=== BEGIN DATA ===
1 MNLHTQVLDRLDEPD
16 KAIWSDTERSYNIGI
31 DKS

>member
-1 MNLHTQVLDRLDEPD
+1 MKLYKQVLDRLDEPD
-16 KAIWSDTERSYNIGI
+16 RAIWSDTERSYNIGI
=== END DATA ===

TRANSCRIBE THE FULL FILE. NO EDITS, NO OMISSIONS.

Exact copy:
1 MNLHTQVLDRLDEPD
16 KAIWSDTERSYNIGI
31 DKS

>member
-1 MNLHTQVLDRLDEPD
+1 MKLYKQVLDRLDEPD
-16 KAIWSDTERSYNIGI
+16 RAIWSDTERSYNIGI